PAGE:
Where Will Doomed Russian Mars Probe Fall?

Phobos-Grunt re-entry
This graphic, published by the Russian space agency Roscosmos, shows where the failed Mars probe Phobos-Grunt could crash to Earth. The arrow points to a possible re-entry site on Sunday, Jan. 15. (Image credit: Roscosmos)

A huge hunk of Russian space junk is set to crash to Earth in the next few days, but nobody knows exactly when or where it's going to come down.

The 14.5-ton Mars probe Phobos-Grunt, which got stuck in Earth orbit shortly after its Nov. 8 launch, may re-enter the atmosphere at 11:22 a.m. EST (1622 GMT) on Sunday (Jan. 15), according to the latest estimate published today (Jan. 13) by Roscosmos, Russia's space agency.

If that projection is accurate, pieces of the failed spacecraft will splash into the Atlantic Ocean about 1,000 miles (1,600 kilometers) south of Buenos Aires.

But that's a big if.

Uncertain predictions

The predicted time and place of re-entry could change in the future, Roscosmos said. Indeed, the newest estimate is substantially different from two others the space agency issued earlier in the week, which had the probe coming down earlier on Sunday and falling into the Indian Ocean off the coast of Java or near Madagascar. [Photos of the Phobos-Grunt mission]

Further, other organizations and observers tracking Phobos-Grunt have their own estimates, some of which roughly agree with Roscosmos' predictions and some of which have the probe crashing later, perhaps early Monday morning (Jan. 16).

So all we know for certain right now is that Phobos-Grunt will fall to Earth soon, somewhere between 51.4 degrees north latitude and 51.4 degrees south latitude — a stretch of the planet ranging from London in the north to the Falkland Islands in the south.

And the predictions won't really start firming up until shortly before the probe's fall, experts say.

"About two hours out, the U.S. military will publish their last re-entry prediction, and that will likely be the most accurate public prediction, as they have very accurate data on the object's orbit that will not be available publicly," said Brian Weeden, a technical adviser with the Secure World Foundation and a former orbital analyst with the Air Force.

"Up until then, I would take any prediction with a large grain of salt," Weeden told SPACE.com in an email.

Most of probe should burn up

Most of Phobos-Grunt's weight consists of toxic fuel, prompting some concern that its crash could spread dangerous chemicals over populated or environmentally sensitive areas. But Roscosmos officials have said that the fuel will burn up high in Earth's atmosphere.

The vast majority of Phobos-Grunt should meet the same fate, according to Roscosmos. The space agency estimates that no more than 20 to 30 pieces of the probe, weighing a total of less than 440 pounds (200 kilograms), will reach the ground.

While it's tough to vet these claims, they're likely to be fairly accurate, Weeden said.

"Since they have the most data on its construction and design, I don’t think anyone else is in a position at this point to contradict them," he said. "And their statement is reasonable and consistent with what normally happens."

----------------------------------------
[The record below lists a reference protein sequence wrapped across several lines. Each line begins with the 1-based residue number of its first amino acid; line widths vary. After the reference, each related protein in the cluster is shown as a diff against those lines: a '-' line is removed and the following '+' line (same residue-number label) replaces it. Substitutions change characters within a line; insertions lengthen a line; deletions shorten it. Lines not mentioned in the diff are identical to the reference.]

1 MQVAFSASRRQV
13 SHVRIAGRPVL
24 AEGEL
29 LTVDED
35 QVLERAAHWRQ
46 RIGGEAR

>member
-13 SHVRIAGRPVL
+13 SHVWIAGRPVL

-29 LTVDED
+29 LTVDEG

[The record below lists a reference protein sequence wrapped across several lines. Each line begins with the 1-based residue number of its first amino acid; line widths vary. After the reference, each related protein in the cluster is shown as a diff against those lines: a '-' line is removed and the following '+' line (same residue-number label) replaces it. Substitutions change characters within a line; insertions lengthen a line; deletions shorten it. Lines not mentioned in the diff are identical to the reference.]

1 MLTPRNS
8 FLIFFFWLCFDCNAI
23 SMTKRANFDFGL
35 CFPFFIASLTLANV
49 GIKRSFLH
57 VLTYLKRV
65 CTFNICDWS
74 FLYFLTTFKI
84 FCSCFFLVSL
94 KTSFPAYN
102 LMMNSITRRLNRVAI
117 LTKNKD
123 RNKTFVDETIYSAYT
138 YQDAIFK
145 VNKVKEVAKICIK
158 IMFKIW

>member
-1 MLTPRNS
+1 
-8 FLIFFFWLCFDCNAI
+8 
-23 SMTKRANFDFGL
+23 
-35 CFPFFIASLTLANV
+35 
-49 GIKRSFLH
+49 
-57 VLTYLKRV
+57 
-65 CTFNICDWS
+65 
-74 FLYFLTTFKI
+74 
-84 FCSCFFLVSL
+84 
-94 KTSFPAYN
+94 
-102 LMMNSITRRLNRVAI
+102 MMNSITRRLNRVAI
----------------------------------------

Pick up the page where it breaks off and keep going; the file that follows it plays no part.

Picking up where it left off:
At this point, the world may be getting rather accustomed to giant pieces of metal falling from the sky. Phobos-Grunt's crash will be the third uncontrolled re-entry of a big spacecraft in the last four months, following NASA's defunct UARS satellite in September and the dead German ROSAT satellite in October.

Nobody on the ground was hurt by UARS or ROSAT debris. In fact, no one is known to have ever been injured by a chunk of man-made space junk.

The $165 million Phobos-Grunt spacecraft launched Nov. 8 on a mission to collect soil samples from the Mars moon Phobos and send them back to Earth ("grunt" means "soil" in Russian). Shortly after liftoff, however, the probe's engines failed to fire as planned to send it on a path toward the Red Planet.

Russian officials still aren't sure what caused the failure, though they recently raised the possibility that some sort of sabotage may be responsible.

You can follow SPACE.com senior writer Mike Wall on Twitter: @michaeldwall. Follow SPACE.com for the latest in space science and exploration news on Twitter @Spacedotcom and on Facebook.

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Mike Wall
Senior Space Writer

Michael Wall is a Senior Space Writer with Space.com and joined the team in 2010. He primarily covers exoplanets, spaceflight and military space, but has been known to dabble in the space art beat. His book about the search for alien life, "Out There," was published on Nov. 13, 2018. Before becoming a science writer, Michael worked as a herpetologist and wildlife biologist. He has a Ph.D. in evolutionary biology from the University of Sydney, Australia, a bachelor's degree from the University of Arizona, and a graduate certificate in science writing from the University of California, Santa Cruz. To find out what his latest project is, you can follow Michael on Twitter.